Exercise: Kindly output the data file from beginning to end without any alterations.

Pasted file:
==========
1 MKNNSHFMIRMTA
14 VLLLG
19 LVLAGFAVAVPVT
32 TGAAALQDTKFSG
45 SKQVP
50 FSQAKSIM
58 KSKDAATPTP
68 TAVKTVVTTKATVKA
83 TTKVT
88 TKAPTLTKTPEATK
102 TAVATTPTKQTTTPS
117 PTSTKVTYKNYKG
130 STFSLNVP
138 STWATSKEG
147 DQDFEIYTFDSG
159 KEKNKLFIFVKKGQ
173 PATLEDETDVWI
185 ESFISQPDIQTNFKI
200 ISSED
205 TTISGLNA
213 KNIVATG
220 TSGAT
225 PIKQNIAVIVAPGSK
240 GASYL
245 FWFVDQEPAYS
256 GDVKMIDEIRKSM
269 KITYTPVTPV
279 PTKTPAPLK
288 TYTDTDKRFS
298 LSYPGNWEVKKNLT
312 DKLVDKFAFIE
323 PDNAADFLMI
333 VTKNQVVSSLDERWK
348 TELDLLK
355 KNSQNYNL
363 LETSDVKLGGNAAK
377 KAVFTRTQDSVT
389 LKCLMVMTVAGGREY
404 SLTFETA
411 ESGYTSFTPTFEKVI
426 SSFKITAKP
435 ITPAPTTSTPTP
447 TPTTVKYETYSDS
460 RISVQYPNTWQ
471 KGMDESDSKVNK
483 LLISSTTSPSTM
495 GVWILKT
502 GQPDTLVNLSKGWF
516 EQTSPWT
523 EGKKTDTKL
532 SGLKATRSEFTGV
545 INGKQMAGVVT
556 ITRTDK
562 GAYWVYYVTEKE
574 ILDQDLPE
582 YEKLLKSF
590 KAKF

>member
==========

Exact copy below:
1 MKNNSHFMIRMTA
14 VLLLG
19 LVLAGFAVAVPVT
32 TGAAALQDTKFSG
45 SKQVP
50 FSQAKSIM
58 KSKDAATPTP
68 TAVKTVVTTKATVKA
83 TTKVT
88 TKAPTLTKTPEATK
102 TAVATTPTKQTTTPS
117 PTSTKVTYKNYKG
130 STFSLNVP
138 STWATSKEG
147 DQDFEIYTFDSG
159 KEKNKLFIFVKKGQ
173 PATLEDETDVWI
185 ESFISQPDIQTNFKI
200 ISSED
205 TTISGLNA
213 KNIVATG
220 TSGAT
225 PIKQNIAVIVAPGSK
240 GASYL
245 FWFVDQEPAYS
256 GDVKMIDEIRKSM
269 KITYTPVTPV
279 PTKTPAPLK
288 TYTDTDKRFS
298 LSYPGNWEVKKNLT
312 DKLVDKFAFIE
323 PDNAADFLMI
333 VTKNQVVSSLDERWK
348 TELDLLK
355 KNSQNYNL
363 LETSDVKLGGNAAK
377 KAVFTRTQDSVT
389 LKCLMVMTVAGGREY
404 SLTFETA
411 ESGYTSFTPTFEKVI
426 SSFKITAKP
435 ITPAPTTSTPTP
447 TPTTVKYETYSDS
460 RISVQYPNTWQ
471 KGMDESDSKVNK
483 LLISSTTSPSTM
495 GVWILKT
502 GQPDTLVNLSKGWF
516 EQTSPWT
523 EGKKTDTKL
532 SGLKATRSEFTGV
545 INGKQMAGVVT
556 ITRTDK
562 GAYWVYYVTEKE
574 ILDQDLPE
582 YEKLLKSF
590 KAKF

>member